There are 36 names on the list, and 12 of them are heirs: Wal-Mart (four times), Mars, Inc. (three times) and Koch Industries (twice). When one-third of the richest people in your country have inherited their wealth, it is safe to say your estate laws are fucked up.
Collectively, these 36 people are worth just north of ¾ of a trillion dollars. Since annual GDP is about $15 trillion, that means this crew — 30 friggin' 6 people — is worth 5% of GDP. Now this is impressive, but it's not an apples-to-apples comparison. So let's do one of those as well.
Credit Suisse estimates that the privately-held wealth in America at $62 trillion. (See page 46 of the PDF at the link.) That means that the folk listed above have 1.2% of the country's total wealth. Not bad for a group that represents 0.00000012 of the American population, or approximately one tenth millionth of the citizenry.
Credit Suisse (in that same report) sets the median American wealth at a bit below $38,800. The median wealth for the group above is about $21.4 billion, or about 550,000 times the median amount for all us folk. That strikes us as just a bit unreasonable.
So we have a proposal for all the Americans fortunate enough to be among the world's 100 richest people. Take $1 billion each and put is aside. Then take whatever's left over and donate it to charity. Do some good with it. Right now, you're just running up the score. But if you guys could put $736 billion into play, odd are you could make a lot of people's lives a lot better.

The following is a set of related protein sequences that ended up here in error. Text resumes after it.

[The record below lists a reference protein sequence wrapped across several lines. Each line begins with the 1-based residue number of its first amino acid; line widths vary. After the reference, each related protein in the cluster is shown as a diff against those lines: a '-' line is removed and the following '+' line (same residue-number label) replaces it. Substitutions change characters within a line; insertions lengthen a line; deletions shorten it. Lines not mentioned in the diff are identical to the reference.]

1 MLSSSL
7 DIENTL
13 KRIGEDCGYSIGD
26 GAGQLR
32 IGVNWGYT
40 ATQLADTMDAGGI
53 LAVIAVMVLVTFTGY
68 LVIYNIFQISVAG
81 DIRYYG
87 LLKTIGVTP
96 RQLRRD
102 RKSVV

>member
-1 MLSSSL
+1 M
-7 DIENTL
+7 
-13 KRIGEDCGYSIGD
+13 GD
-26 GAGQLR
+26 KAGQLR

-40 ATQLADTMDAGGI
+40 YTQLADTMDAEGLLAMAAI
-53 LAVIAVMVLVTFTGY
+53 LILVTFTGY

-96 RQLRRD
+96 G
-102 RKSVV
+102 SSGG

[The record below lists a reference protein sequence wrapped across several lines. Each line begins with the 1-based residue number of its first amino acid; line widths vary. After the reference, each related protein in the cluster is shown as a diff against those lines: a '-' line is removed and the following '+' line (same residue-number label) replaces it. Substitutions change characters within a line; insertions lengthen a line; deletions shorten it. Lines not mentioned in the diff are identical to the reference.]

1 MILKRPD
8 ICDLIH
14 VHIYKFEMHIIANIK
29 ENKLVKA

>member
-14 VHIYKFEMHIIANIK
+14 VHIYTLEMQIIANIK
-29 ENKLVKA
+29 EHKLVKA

If you're one of the older-than-80-crowd (Buffet, Soros, Mars, Bren, Chambers, Murdoch and Taylor), think of this a fuck-you to the government. You can keep your money out of their hands. If you're one of the younger group (Bezos, Page, Brin, Dell, Zuckerberg, Jobs), you're likely to live long enough to see your efforts achieve some real and substantial good. Not many people can do that.
And, at the end of the day, you'd still be billionaires.